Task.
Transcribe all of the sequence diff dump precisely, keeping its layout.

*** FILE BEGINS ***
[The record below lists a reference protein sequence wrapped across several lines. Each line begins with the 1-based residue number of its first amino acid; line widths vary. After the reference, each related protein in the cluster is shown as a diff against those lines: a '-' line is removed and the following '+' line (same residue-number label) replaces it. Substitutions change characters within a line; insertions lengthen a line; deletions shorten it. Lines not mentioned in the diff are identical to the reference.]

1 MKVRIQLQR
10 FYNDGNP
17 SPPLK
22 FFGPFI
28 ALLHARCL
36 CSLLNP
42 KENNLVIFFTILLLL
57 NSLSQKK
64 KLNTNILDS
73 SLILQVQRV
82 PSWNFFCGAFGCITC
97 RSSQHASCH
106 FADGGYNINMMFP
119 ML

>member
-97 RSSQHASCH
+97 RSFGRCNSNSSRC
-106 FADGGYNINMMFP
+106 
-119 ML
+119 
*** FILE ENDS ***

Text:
[The record below lists a reference protein sequence wrapped across several lines. Each line begins with the 1-based residue number of its first amino acid; line widths vary. After the reference, each related protein in the cluster is shown as a diff against those lines: a '-' line is removed and the following '+' line (same residue-number label) replaces it. Substitutions change characters within a line; insertions lengthen a line; deletions shorten it. Lines not mentioned in the diff are identical to the reference.]

1 MKVRIQLQR
10 FYNDGNP
17 SPPLK
22 FFGPFI
28 ALLHARCL
36 CSLLNP
42 KENNLVIFFTILLLL
57 NSLSQKK
64 KLNTNILDS
73 SLILQVQRV
82 PSWNFFCGAFGCITC
97 RSSQHASCH
106 FADGGYNINMMFP
119 ML

>member
-97 RSSQHASCH
+97 RSFGRCNSNSSRC
-106 FADGGYNINMMFP
+106 
-119 ML
+119 